"You can go back and start a search," Yoni replied, turning to face Sheppard. "I can--"

"I appreciate the advice," Sheppard said dryly. "We've already got Doctor Lindsay answering questions."

"Doctor Lindsay is useless," Yoni retorted, gesturing broadly with his arms. "She is scared of everything and has no observation skills."

"Be that as it may," Sheppard went on. "She's our only living witness to what went on, so she gets an interview. Now, I believe you had a dinner date with the lovely Doctor Clayton."

Nancy smiled ironically at Sheppard. "Come on, Yoni. It's Thursday. Beef Stroganoff for everyone."

Yoni took a deep breath in preparation to protest, but Carson stepped in before he could. "Yoni, that's not a suggestion."

That earned him a hateful glare. "Go," he said softly. "We'll find you the minute we get something, one way or the other."

Yoni ran his fingers through his hair, stalling until he could come up with another excuse to stay or to get himself tasked to the project in any capacity.

Nancy took the initiative, walking past him and taking his elbow gently. Yoni pulled free immediately, but followed, his long strides quickly catching up and passing Nancy and he left the room without another word.

Nancy stopped and looked back at Carson. "I know he's grieving, but he's lucky I like him."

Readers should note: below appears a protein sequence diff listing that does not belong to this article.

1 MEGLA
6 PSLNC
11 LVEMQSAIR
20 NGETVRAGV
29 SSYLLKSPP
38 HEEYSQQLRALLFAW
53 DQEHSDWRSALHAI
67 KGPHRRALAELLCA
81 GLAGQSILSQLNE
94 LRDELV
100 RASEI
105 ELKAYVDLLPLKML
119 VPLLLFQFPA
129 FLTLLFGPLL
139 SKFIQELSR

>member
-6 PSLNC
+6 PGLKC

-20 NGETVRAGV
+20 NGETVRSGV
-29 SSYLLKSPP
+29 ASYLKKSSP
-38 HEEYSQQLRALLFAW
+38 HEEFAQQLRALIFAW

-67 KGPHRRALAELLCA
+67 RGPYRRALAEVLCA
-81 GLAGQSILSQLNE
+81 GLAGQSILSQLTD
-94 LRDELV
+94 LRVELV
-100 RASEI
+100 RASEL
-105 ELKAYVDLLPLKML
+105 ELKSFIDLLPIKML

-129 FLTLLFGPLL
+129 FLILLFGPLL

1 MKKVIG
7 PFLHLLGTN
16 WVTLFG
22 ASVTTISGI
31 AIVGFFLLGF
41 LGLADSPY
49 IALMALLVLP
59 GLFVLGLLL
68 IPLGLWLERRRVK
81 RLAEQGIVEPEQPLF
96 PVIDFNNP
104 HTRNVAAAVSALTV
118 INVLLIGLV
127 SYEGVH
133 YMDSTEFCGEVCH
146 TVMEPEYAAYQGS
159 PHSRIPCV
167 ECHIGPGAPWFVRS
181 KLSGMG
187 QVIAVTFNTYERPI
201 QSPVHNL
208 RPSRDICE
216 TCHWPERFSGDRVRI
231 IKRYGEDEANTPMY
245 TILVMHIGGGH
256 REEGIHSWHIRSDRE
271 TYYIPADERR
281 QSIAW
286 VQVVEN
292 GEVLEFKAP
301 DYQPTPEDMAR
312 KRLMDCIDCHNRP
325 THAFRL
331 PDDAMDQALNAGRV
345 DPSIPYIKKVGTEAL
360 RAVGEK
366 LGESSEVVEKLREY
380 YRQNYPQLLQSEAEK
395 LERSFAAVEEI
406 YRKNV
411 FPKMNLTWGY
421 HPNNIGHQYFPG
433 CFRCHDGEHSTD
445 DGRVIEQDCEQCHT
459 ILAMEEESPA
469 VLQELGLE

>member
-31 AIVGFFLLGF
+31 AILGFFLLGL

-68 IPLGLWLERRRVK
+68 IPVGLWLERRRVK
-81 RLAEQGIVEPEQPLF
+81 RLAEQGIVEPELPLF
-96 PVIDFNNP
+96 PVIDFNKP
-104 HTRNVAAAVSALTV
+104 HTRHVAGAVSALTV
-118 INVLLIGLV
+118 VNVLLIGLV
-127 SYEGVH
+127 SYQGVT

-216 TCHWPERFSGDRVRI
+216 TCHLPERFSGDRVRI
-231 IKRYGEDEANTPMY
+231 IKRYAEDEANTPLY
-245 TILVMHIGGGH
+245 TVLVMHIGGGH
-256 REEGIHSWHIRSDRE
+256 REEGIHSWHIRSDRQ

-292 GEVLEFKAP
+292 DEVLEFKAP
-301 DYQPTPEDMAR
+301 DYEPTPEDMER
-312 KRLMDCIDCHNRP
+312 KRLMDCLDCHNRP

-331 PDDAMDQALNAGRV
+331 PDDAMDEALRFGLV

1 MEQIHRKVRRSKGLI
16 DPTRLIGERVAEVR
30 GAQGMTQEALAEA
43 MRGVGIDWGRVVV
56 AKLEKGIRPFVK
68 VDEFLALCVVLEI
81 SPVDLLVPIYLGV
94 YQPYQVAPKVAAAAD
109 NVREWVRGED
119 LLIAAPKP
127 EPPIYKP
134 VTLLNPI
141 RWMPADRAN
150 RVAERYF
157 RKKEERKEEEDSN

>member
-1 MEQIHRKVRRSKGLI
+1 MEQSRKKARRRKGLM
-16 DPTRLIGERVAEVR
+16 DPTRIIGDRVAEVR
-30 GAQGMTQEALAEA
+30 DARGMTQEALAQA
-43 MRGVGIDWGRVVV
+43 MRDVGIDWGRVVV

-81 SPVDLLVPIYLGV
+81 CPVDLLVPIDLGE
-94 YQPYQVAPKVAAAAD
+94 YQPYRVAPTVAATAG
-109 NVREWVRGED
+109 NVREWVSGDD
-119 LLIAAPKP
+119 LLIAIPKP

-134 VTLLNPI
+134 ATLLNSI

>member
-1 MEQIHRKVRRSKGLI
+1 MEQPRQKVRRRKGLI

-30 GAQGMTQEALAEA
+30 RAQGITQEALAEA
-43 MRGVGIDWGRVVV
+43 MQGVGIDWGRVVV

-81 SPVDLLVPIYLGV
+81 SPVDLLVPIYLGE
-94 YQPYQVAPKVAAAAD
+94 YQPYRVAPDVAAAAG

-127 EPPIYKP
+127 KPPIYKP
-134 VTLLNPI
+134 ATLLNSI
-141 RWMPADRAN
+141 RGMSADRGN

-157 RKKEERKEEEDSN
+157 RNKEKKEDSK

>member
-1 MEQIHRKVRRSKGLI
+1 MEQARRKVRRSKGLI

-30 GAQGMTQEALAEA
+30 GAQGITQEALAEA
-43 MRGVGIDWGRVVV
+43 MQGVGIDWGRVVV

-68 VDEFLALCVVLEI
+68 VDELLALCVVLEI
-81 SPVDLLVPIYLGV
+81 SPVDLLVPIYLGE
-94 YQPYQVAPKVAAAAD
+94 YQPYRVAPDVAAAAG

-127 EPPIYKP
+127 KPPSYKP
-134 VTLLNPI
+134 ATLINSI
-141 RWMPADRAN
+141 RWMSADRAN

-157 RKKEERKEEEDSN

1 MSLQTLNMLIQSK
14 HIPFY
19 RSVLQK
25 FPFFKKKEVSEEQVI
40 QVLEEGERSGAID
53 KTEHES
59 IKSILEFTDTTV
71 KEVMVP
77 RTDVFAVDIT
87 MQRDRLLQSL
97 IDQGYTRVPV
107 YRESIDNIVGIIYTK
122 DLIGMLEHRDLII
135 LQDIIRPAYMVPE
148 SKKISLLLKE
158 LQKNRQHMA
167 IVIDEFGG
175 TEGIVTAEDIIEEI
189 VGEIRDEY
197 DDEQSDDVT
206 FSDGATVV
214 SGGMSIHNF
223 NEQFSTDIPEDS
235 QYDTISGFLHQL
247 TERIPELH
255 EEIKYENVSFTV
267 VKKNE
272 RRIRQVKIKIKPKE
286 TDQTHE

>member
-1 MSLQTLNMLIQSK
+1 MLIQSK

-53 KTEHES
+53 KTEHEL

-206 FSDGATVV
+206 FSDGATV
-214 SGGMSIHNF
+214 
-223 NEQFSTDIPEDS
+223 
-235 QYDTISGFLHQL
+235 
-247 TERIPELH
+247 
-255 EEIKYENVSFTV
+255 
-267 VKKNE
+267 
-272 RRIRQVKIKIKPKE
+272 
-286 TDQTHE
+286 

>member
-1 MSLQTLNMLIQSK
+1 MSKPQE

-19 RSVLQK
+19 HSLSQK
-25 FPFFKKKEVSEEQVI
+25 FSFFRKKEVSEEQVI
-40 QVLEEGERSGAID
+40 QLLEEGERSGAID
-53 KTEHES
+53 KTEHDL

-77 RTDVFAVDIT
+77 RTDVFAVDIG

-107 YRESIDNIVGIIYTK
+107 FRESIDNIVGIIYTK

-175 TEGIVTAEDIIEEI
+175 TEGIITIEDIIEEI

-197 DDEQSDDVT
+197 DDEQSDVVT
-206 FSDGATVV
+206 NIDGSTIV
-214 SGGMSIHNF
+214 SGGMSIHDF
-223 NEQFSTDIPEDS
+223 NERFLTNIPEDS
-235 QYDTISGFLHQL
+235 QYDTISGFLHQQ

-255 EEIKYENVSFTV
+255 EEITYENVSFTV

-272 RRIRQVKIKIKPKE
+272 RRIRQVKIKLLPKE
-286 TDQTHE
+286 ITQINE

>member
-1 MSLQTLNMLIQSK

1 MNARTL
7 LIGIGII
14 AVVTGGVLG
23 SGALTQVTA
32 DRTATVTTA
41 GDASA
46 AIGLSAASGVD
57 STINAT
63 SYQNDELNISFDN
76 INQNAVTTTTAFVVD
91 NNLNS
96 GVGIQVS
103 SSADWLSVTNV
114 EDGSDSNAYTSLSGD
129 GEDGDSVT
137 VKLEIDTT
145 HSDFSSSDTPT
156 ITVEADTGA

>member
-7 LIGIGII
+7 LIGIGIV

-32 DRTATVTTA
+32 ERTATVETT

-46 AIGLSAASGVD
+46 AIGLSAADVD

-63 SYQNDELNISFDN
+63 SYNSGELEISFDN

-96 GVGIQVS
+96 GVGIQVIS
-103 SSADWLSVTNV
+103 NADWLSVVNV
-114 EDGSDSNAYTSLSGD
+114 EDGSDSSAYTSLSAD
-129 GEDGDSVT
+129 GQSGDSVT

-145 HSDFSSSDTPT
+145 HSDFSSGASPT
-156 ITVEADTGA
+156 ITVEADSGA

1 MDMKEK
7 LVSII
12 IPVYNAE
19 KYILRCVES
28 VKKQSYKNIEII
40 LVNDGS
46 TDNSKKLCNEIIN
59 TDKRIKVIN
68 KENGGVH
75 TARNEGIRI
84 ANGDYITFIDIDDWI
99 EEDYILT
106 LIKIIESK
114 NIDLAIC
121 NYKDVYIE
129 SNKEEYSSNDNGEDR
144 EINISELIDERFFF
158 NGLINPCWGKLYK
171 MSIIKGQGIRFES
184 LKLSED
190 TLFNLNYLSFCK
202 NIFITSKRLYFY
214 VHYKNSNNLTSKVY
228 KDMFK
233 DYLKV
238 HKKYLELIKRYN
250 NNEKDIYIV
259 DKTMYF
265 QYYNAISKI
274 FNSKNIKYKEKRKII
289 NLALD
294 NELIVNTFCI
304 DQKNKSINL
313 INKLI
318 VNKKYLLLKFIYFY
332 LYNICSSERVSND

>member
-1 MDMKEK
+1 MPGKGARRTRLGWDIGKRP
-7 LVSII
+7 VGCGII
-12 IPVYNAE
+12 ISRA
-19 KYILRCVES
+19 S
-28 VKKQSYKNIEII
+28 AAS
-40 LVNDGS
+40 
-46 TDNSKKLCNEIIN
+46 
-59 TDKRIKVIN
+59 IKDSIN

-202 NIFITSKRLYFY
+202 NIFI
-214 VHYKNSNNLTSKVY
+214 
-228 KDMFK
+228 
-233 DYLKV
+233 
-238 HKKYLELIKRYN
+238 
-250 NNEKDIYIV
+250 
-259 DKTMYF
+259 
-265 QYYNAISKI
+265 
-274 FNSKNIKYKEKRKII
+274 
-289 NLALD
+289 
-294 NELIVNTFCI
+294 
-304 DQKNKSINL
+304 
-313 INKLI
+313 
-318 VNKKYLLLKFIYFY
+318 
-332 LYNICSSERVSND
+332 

"Yes, lass, he is," he agreed. "Thank you."

She shrugged and jogged off to catch up.

"Well that was far more entertainment than was necessary," Yee muttered, going over to the box of latex gloves and pulling out a pair.

"Everyone pick a station," Abelard said, ignoring the comment. With Nancy gone, Mike was probably Yoni's only friend in the room. "Let's see what we can see."

Metzinger, Biro, and Yee went to the bodies closest to them, but Abelard went over to Carson. "You want to stay?"

Carson shook his head no. "I'm no more fit to autopsy than Yoni is," he replied. "Let me know if you find anything -- or if you don't."

Abelard nodded. "We may have a tough time with some of them," he agreed. "I'll ping you once we know for sure."

With that, he went over to the fourth body, stopping en route to retrieve gloves.

Carson walked over to Sheppard, who was leaning against the wall near the door. "Shall we go, Colonel?"

Sheppard pushed off the wall and they left.

"Any chance Safir's right?" Sheppard asked as they headed for the transporter. "That it's not them?"

Carson reminded himself that the corpses in the morgue, whoever they were or were not, were wearing the identification of men under Sheppard's command. Lorne's team had gone missing before, been thought lost or at least unlikely to be safe, but this was the first time they'd been presented with physical evidence that what the off-world teams did didn't always come with a bath in purple goo as the greatest danger.